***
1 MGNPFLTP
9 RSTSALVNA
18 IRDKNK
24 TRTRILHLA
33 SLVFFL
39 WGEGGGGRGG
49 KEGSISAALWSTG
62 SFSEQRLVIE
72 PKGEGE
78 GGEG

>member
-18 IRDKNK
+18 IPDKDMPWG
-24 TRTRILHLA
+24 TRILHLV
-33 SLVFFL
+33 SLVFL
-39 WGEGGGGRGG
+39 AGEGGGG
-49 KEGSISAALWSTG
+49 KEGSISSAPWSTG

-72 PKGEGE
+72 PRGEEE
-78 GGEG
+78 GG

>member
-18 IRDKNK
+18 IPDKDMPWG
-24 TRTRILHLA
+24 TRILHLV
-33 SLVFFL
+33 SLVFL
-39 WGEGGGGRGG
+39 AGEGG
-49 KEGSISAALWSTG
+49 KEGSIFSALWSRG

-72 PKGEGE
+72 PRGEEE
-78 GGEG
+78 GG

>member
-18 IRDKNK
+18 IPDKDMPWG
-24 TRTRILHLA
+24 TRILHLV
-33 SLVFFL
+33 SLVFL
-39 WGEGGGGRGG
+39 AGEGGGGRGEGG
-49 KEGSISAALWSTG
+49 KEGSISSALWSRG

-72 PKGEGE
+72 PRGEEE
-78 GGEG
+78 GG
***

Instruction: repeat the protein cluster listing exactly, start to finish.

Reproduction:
1 MGNPFLTP
9 RSTSALVNA
18 IRDKNK
24 TRTRILHLA
33 SLVFFL
39 WGEGGGGRGG
49 KEGSISAALWSTG
62 SFSEQRLVIE
72 PKGEGE
78 GGEG

>member
-18 IRDKNK
+18 IPDKDMPWG
-24 TRTRILHLA
+24 TRILHLV
-33 SLVFFL
+33 SLVFL
-39 WGEGGGGRGG
+39 AGEGGGG
-49 KEGSISAALWSTG
+49 KEGSISSAPWSTG

-72 PKGEGE
+72 PRGEEE
-78 GGEG
+78 GG

>member
-18 IRDKNK
+18 IPDKDMPWG
-24 TRTRILHLA
+24 TRILHLV
-33 SLVFFL
+33 SLVFL
-39 WGEGGGGRGG
+39 AGEGG
-49 KEGSISAALWSTG
+49 KEGSIFSALWSRG

-72 PKGEGE
+72 PRGEEE
-78 GGEG
+78 GG

>member
-18 IRDKNK
+18 IPDKDMPWG
-24 TRTRILHLA
+24 TRILHLV
-33 SLVFFL
+33 SLVFL
-39 WGEGGGGRGG
+39 AGEGGGGRGEGG
-49 KEGSISAALWSTG
+49 KEGSISSALWSRG

-72 PKGEGE
+72 PRGEEE
-78 GGEG
+78 GG